Eased away from post position five, Tetrick allowed things to settle early on and was third on the outside of horses as Playin For Keeps (Mike Oosting) led the field through an opening split in 28.2.
Tetrick then sent the son of Real Desire-Cannes Festival up to the front where he proceeded to open things up as he clicked off middle splits of 56.1 and 1:24.2.
“The game plan was to get him away cleanly and then get him to the front,” explained Tetrick. “With the wind the way it was you had to be up close but you never know how these young horses will react to it. He was perfect so that’s why I just let him pace away from the rest of them out in the far turn.”
Rattling off a 28.1 third quarter, the issue was never in doubt in as the Shawn Nessa trainee opened up a five-length advantage by the mid-stretch call and then was on cruise control the rest of the way as he won for the eighth time in 12 lifetime starts. He’s So Hot (Dale Hiteman) who was one of the few horses on the night to stage a big rally, charged from seventh to second in the final quarter while Playin For Keeps was third.
In the winner’s circle a very happy Nessa was singing the praises of his star pupil.
“We actually got him pretty cheap ($15,000) in Lexington but he’s been good from day one for us,” he exclaimed. “We’ve tried to keep him fresh despite starting early with him and as you saw tonight he’s as good now as he’s been all year. We’ll head to Maywood for the Abe Lincoln next week and then he’ll get a well-deserved couple of months off.”
Another who was well backed at the windows after an easy elimination win here last week, Mystic Desire returned just $2.80, $2.20 and $2.10 while running his record to 8-1-2 in 12 starts with earnings of $270,885 for the Let It Ride Stable, Robert Cooper Stable and Angie Nessa.
Won The West’s attempt to make history as the only four-time American National winner was next on the card, but the classy six-year-old fell a head short as Bettor Sweet prevailed for driver John Campbell after a thrilling stretch drive in 1:50.0.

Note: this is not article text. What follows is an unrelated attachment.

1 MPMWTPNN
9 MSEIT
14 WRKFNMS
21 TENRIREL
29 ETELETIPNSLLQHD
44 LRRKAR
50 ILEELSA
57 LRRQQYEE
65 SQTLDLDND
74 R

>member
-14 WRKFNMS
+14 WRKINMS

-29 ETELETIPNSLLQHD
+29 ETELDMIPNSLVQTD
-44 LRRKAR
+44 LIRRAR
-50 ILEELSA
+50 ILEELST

Zipped away from the gate by Campbell, the five-year-old son of Bettor’s Delight easily made it to the front where he carved out fractions of 27.0, 54.3 and 1:23.0.
“I knew there was a lot of speed in the race but when I looked over I saw that none of them were leaving so I figured I better take my shot since you had to be up close tonight,” said Campbell. “I kept going at a pretty good clip on the backside because I wanted to stay in control of things and then we got a pretty nice third quarter breather which really helped the cause.”
With Won The West caught three wide while racing second over after the pocket-sitting Dali (Brian Carpenter) pulled nearing the top of the stretch, Campbell tried to put some distance between himself and the heavy favorite but Won The West was in high gear and zeroing in on the pace setter.
“My horse responded very well tonight once Won The West came up alongside of us,” Campbell said. “But you still never know if you’re going to be able to hold him off because he’s such a tough and classy pacer. Tonight my horse just would not let him get by though.”
Keeping his rival at bay, the Tom Cancelliere-trained Bettor Sweet held on for only his second win of the year in 12 starts. Won The West was forced to settle for second despite being the only horse in the America National’s to pace a sub 27.0 final quarter into the stiff breeze while Atochia (Yannick Gingras) was third.
Sent off as the third choice in the field of seven, Bettor Sweet returned $12.40, $3.40 and $2.60 while upping his career bankroll to a whopping $1,328,354 for owner John Cancelliere.
It was back to a “chalk” players delight in the richest event of the night, the $245,000 three-year-old colt pace as Creative Racing Stable, Jerry Silva and Ray Schnittker’s One More Laugh proved much the best with a two-length victory in a blistering 1:49.4, giving Tim Tetrick his third American National title of the night.